NOTE:  The two flange bolts are different lengths.  Each has a washer that goes behind the flange (do not confuse these with the spacers mentioned before:  these are washers, not spacers.  The two washers are different thicknesses and have different hole diameters.  These are specially-hardened Harley parts.  They are not interchangeable.  Do NOT try to replace them with stuff from the hardware store or your collection of junk bolts and washers.  If you find that one of the washers doesn’t fit its shaft, you’ve got the wrong washer.  Do NOT try to drill it out to fit. The short bolt and thin washer attach the small sprocket to the pinion shaft. 

NOTE:  To achieve the proper torque on these bolts you must make sure the underside of the flange, both sides of the spacer, and the surface of the sprocket are absolutely clean.  Then put a dab of oil on the underside of the flange on the bolt before you torque it.

NOTE:  Harley recommends using new bolts.  If you cannot, DO place one drop of red Loctite (#262) on the threads of each old bolt.  Clean the threads first.

Critical Note Before Going On: The two sprockets must line up side to side so that the chain will run true (in other words, one must be directly in front of the other.) Since you are replacing the cams you should have no confidence that it will be so when using the old spacer behind the primary cam sprocket.  It might be, in fact it probably is, but don’t bet your engine on it—CHECK THE ALIGNMENT!  Instructions are found on page 3-46 of the service manual.

To achieve alignment, there is a spacer on the camshaft between the primary sprocket and the cam support plate.  There is NO spacer behind the pinion sprocket.  Harley sells spacers of varying thickness to go behind the primary cam sprocket to move it in or out to align with the pinion shaft sprocket. 

Read the service manual for instructions on how to get proper spacing and for part numbers for the various thickness spacers. 

Do it NOW or you may regret it LATER alongside the road on a dark night with cold rain running down your neck like a snowman taking a leak and the batteries in your flashlight deader than JFK.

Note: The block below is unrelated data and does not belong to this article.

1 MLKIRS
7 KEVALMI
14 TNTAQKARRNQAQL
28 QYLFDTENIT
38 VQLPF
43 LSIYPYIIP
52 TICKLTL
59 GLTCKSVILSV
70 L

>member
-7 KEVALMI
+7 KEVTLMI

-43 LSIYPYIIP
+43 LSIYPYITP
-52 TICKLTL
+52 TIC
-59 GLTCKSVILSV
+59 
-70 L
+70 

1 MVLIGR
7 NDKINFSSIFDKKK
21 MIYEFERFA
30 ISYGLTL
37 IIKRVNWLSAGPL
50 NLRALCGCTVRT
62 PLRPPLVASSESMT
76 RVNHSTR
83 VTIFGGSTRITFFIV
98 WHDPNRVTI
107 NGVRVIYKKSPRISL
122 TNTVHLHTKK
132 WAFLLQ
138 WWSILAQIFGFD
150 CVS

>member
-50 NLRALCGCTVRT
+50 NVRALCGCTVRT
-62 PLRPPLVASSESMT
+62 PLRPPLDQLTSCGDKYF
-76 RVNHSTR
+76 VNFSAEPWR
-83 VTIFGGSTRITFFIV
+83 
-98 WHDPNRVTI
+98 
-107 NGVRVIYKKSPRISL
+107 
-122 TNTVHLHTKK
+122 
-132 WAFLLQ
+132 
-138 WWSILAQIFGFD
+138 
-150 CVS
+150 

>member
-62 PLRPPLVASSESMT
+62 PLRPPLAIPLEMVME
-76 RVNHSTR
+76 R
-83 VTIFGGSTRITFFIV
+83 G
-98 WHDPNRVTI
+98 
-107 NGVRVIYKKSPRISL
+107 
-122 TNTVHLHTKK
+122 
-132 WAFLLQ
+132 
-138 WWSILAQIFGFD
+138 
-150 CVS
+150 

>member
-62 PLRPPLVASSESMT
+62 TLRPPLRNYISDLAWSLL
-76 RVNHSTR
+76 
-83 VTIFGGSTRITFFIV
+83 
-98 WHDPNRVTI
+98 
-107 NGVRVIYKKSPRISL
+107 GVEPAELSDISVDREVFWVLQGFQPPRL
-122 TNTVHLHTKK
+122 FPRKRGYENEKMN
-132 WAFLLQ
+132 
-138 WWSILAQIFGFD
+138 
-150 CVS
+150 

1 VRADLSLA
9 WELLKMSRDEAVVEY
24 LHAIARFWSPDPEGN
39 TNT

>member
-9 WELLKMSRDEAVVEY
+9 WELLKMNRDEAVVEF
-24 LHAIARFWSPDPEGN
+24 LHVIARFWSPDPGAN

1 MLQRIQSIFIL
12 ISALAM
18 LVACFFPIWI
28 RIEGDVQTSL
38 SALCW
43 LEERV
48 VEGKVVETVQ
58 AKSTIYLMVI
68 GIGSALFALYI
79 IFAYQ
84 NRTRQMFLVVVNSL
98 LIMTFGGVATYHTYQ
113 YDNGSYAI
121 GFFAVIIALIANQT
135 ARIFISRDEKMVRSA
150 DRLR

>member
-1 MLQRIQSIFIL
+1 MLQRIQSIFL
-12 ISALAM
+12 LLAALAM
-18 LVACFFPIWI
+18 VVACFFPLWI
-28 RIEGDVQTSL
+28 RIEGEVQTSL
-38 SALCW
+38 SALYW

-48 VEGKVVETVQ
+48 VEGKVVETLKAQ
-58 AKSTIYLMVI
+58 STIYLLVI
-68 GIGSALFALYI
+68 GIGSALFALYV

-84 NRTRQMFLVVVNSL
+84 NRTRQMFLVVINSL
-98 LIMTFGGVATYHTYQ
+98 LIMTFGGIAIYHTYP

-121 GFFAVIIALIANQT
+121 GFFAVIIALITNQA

31.      Replace primary cam chain tensioner and REMOVE PIN.

NOTE:  Remember how the heads on the Torx screws on that tensioner are soft, and how the exhaust pipe is in the way of reaching the lower bolt?  Well, things didn’t change while you swapped the cams, bubba.  To solve that problem I replaced the top screw with a stainless steel Allen head screw (SS bolts are about equivalent to Grade 5 carbon steel).  I torqued that one, since I could reach it with a torque wrench.  The bottom one, though, sticks out far enough that even an Allen wrench won’t fit, much less a torque wrench.  So I put in a hex-head bolt and trusted my educated wrist again.  You might want to use a crow’s foot extension on your torque wrench to reach in there and get it right.

31.      Install and adjust new pushrods.  (Make sure that the O-rings that the pushrod tubes seat in are still in place.)  Adjust the pushrods to the manufacturer’s specifications. 

NOTE:  If you lost the data card the pushrods came with, or you don’t know what kind they are at all and don’t know how many turns out to make, just remember this:  the nominal amount you want to extend them is .100 (1/10th) of an inch for all Harley hydraulic lifters.  No more than that, but a little less (down to about .070 in my opinion) is okay.  So before you put them in, take your micrometer (or take them to someone who has one) and see how many turns it takes to extend them that much. 

NOTE:  The upper pushrod tubes (or covers) on the Twin Cam motor are longer than the ones on the Evo or Shovelhead.  What this means for you and me is that it is difficult to adjust pushrods’ lengths because the lower end of the tube is so close to the valve lifter cover.  But it can be done, with a lot of swearing.  Or, you can buy shorter tubes from Harley (p/n 17634-99), which lets you slide them farther up the pushrod to make room for your fingers to fumble with the adjuster.

32.      Turn engine through two complete rotations by turning rear wheel gently by hand to assure there is no interference anywhere.  With the plugs out you should feel no resistance except a tiny amount each time a lifter comes up and has to open a valve against its spring pressure.  If you feel more than just a little bit, and especially if there is a “click” or worse, a “clank” with it, make sure your checkbook is fully loaded and the safety off before you push it any farther.  Better you should find out why that’s going on.

33.   Install cam cover with a new gasket.  Strangely enough, they aren’t expensive – yet.  And the air cleaner cover, and hook the pipes back up.

34.   Install spark plugs.  And oh, yeah:  put the wires back on.  It won’t start worth a damn with them hanging loose.  Don’t ask me how I know.  That holds true for the master fuse, too. 

35.   Start engine WATCHING OIL PRESSURE IMMEDIATELY.  It should come up normally right away. If it doesn’t, shut down and find out why not.  If it doesn’t, and if there was oil in the bag when you started this process, then the problem is probably in the O-rings in the cam chest.



June 14, 2008